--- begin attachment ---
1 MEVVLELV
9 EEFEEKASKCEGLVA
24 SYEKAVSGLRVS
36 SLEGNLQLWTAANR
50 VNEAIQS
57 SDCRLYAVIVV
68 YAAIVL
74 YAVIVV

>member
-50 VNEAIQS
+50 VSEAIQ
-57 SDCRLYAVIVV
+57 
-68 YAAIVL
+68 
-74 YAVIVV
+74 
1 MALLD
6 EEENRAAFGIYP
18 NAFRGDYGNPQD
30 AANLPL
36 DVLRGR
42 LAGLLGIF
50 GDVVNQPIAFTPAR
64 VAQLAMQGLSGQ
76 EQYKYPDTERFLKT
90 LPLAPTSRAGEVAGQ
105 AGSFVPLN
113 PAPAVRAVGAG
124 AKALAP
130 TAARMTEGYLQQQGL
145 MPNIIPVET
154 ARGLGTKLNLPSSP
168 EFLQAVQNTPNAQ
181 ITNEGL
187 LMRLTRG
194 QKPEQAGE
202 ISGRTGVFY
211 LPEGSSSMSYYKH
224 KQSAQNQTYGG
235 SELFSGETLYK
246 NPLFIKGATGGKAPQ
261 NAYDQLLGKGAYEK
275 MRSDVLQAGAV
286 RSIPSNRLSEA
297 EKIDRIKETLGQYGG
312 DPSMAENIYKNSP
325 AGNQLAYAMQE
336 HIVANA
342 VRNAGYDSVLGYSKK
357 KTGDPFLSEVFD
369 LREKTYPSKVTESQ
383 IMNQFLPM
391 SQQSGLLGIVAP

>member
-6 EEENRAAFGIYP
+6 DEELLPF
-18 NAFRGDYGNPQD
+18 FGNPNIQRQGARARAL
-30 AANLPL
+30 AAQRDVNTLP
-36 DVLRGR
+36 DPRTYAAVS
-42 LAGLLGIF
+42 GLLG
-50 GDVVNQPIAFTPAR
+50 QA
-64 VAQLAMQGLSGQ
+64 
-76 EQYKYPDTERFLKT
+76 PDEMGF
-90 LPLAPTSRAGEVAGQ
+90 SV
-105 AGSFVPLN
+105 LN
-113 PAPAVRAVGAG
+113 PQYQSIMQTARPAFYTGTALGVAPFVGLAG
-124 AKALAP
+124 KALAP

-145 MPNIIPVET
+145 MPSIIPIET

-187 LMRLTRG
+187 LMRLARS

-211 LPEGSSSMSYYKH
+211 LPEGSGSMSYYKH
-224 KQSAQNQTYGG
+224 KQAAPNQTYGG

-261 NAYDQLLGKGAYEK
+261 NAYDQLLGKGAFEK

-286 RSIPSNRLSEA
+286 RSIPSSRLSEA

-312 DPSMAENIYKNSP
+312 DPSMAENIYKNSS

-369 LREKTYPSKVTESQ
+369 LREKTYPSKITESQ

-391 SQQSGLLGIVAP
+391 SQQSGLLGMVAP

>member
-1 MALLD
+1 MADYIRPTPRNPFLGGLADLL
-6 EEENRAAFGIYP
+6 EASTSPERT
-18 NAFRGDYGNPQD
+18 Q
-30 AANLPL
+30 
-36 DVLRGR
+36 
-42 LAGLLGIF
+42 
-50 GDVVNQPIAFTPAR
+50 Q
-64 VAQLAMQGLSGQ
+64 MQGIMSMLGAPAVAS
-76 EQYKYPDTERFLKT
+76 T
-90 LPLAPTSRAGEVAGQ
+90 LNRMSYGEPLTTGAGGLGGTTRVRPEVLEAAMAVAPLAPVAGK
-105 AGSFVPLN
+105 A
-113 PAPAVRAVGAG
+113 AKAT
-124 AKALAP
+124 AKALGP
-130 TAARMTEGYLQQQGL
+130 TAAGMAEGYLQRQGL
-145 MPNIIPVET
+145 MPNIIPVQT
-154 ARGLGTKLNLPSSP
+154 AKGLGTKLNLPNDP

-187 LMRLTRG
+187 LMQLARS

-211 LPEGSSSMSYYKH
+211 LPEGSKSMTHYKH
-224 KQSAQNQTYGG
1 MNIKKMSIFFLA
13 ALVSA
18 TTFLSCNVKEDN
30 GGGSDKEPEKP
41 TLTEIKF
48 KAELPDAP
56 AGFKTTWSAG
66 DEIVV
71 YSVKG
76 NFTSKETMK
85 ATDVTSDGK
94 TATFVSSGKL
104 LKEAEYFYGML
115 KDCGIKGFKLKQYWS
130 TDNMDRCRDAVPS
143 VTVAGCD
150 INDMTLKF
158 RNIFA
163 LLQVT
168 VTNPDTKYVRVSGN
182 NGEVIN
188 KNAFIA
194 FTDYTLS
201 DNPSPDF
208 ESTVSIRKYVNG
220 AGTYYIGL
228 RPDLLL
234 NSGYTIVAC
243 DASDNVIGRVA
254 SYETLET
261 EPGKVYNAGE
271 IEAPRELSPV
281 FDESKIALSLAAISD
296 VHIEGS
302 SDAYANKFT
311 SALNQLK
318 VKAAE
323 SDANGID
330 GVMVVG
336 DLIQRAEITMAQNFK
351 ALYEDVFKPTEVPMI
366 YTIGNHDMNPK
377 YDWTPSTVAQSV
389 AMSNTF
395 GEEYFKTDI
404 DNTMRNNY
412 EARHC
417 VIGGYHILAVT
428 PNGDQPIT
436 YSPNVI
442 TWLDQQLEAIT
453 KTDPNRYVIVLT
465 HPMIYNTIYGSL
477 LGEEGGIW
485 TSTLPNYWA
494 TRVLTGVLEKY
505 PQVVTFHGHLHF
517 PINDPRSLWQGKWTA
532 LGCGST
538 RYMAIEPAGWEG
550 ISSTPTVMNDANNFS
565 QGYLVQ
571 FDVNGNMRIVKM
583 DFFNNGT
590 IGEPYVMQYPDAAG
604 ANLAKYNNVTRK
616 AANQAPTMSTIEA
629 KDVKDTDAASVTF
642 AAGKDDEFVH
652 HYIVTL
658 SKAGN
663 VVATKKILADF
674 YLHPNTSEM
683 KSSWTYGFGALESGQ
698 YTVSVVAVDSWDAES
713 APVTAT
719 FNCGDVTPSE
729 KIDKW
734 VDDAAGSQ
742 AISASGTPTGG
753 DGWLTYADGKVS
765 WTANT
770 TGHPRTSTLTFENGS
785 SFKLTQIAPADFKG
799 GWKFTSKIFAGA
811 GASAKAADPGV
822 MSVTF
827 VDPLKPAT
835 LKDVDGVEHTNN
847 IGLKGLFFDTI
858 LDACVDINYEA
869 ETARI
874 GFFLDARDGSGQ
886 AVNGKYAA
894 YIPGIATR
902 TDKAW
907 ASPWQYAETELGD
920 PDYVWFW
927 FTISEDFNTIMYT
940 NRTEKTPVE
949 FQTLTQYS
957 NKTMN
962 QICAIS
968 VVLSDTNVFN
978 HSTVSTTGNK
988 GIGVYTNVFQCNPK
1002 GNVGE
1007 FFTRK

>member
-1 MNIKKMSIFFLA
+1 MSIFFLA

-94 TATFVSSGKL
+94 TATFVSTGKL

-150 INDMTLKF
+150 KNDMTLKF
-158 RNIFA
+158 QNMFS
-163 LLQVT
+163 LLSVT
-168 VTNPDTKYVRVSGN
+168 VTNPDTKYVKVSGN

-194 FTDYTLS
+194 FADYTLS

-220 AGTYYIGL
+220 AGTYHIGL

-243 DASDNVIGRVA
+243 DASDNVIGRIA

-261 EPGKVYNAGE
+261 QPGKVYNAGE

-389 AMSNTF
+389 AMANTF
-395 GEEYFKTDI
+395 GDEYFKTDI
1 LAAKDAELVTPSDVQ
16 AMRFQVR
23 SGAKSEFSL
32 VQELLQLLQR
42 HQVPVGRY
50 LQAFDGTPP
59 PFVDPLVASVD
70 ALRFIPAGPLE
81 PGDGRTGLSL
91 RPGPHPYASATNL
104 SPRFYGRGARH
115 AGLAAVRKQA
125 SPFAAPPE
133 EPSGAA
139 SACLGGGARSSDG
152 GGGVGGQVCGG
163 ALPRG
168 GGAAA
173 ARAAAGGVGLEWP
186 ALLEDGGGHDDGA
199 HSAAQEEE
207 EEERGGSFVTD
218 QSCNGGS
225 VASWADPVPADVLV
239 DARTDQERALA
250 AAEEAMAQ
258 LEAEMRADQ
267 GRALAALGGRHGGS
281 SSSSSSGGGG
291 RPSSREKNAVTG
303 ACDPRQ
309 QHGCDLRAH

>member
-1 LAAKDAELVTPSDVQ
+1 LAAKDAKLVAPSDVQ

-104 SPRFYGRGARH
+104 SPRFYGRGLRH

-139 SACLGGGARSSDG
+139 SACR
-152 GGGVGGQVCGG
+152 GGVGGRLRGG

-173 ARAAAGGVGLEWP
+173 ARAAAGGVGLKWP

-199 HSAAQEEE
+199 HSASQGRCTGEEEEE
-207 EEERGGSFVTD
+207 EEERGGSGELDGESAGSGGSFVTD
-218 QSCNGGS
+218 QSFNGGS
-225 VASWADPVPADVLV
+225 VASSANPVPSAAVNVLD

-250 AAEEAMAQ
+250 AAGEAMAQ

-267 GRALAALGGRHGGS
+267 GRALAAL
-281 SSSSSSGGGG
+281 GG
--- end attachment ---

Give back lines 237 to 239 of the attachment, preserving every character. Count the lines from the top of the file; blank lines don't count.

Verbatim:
957 NKTMN
962 QICAIS
968 VVLSDTNVFN